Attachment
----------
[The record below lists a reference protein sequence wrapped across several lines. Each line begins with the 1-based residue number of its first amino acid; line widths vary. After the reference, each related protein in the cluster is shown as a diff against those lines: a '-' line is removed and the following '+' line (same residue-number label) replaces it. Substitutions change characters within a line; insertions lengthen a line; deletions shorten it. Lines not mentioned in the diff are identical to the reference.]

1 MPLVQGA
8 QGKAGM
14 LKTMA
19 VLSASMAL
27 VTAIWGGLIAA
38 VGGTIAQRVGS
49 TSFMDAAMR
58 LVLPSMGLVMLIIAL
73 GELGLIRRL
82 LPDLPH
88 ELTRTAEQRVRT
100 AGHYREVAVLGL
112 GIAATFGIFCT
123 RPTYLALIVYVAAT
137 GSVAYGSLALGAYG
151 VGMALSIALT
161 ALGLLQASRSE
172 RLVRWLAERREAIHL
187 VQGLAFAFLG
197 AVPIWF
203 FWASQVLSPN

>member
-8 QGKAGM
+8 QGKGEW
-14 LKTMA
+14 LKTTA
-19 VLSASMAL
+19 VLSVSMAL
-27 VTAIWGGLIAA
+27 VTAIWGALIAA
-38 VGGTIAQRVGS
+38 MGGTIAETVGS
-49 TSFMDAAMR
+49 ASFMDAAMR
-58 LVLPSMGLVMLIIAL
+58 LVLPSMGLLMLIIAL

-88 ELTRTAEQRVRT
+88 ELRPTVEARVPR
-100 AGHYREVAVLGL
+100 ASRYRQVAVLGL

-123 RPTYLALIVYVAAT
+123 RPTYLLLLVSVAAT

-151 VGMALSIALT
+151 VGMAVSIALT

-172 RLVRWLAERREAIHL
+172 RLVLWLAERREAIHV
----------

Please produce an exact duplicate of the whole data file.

[The record below lists a reference protein sequence wrapped across several lines. Each line begins with the 1-based residue number of its first amino acid; line widths vary. After the reference, each related protein in the cluster is shown as a diff against those lines: a '-' line is removed and the following '+' line (same residue-number label) replaces it. Substitutions change characters within a line; insertions lengthen a line; deletions shorten it. Lines not mentioned in the diff are identical to the reference.]

1 MPLVQGA
8 QGKAGM
14 LKTMA
19 VLSASMAL
27 VTAIWGGLIAA
38 VGGTIAQRVGS
49 TSFMDAAMR
58 LVLPSMGLVMLIIAL
73 GELGLIRRL
82 LPDLPH
88 ELTRTAEQRVRT
100 AGHYREVAVLGL
112 GIAATFGIFCT
123 RPTYLALIVYVAAT
137 GSVAYGSLALGAYG
151 VGMALSIALT
161 ALGLLQASRSE
172 RLVRWLAERREAIHL
187 VQGLAFAFLG
197 AVPIWF
203 FWASQVLSPN

>member
-8 QGKAGM
+8 QGKGEW
-14 LKTMA
+14 LKTTA
-19 VLSASMAL
+19 VLSVSMAL
-27 VTAIWGGLIAA
+27 VTAIWGALIAA
-38 VGGTIAQRVGS
+38 MGGTIAETVGS
-49 TSFMDAAMR
+49 ASFMDAAMR
-58 LVLPSMGLVMLIIAL
+58 LVLPSMGLLMLIIAL

-88 ELTRTAEQRVRT
+88 ELRPTVEARVPR
-100 AGHYREVAVLGL
+100 ASRYRQVAVLGL

-123 RPTYLALIVYVAAT
+123 RPTYLLLLVSVAAT

-151 VGMALSIALT
+151 VGMAVSIALT

-172 RLVRWLAERREAIHL
+172 RLVLWLAERREAIHV